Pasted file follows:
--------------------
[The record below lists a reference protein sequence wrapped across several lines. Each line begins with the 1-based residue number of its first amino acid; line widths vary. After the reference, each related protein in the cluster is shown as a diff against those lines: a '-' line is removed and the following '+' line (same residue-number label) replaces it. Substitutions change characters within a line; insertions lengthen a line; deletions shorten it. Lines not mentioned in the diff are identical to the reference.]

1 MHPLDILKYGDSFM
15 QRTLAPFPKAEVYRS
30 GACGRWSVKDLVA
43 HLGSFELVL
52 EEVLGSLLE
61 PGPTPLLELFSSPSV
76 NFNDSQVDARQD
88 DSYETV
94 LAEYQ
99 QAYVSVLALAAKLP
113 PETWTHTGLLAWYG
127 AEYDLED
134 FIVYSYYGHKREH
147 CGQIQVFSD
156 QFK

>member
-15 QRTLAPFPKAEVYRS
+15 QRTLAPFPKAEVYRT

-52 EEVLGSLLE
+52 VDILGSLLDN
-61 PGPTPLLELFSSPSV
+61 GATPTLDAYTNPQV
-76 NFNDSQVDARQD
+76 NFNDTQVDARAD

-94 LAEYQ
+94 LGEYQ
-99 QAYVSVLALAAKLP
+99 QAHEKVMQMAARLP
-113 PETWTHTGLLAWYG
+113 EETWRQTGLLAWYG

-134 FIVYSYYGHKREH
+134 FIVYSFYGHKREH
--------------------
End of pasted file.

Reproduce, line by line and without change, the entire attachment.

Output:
[The record below lists a reference protein sequence wrapped across several lines. Each line begins with the 1-based residue number of its first amino acid; line widths vary. After the reference, each related protein in the cluster is shown as a diff against those lines: a '-' line is removed and the following '+' line (same residue-number label) replaces it. Substitutions change characters within a line; insertions lengthen a line; deletions shorten it. Lines not mentioned in the diff are identical to the reference.]

1 MHPLDILKYGDSFM
15 QRTLAPFPKAEVYRS
30 GACGRWSVKDLVA
43 HLGSFELVL
52 EEVLGSLLE
61 PGPTPLLELFSSPSV
76 NFNDSQVDARQD
88 DSYETV
94 LAEYQ
99 QAYVSVLALAAKLP
113 PETWTHTGLLAWYG
127 AEYDLED
134 FIVYSYYGHKREH
147 CGQIQVFSD
156 QFK

>member
-15 QRTLAPFPKAEVYRS
+15 QRTLAPFPKAEVYRT

-52 EEVLGSLLE
+52 VDILGSLLDN
-61 PGPTPLLELFSSPSV
+61 GATPTLDAYTNPQV
-76 NFNDSQVDARQD
+76 NFNDTQVDARAD

-94 LAEYQ
+94 LGEYQ
-99 QAYVSVLALAAKLP
+99 QAHEKVMQMAARLP
-113 PETWTHTGLLAWYG
+113 EETWRQTGLLAWYG

-134 FIVYSYYGHKREH
+134 FIVYSFYGHKREH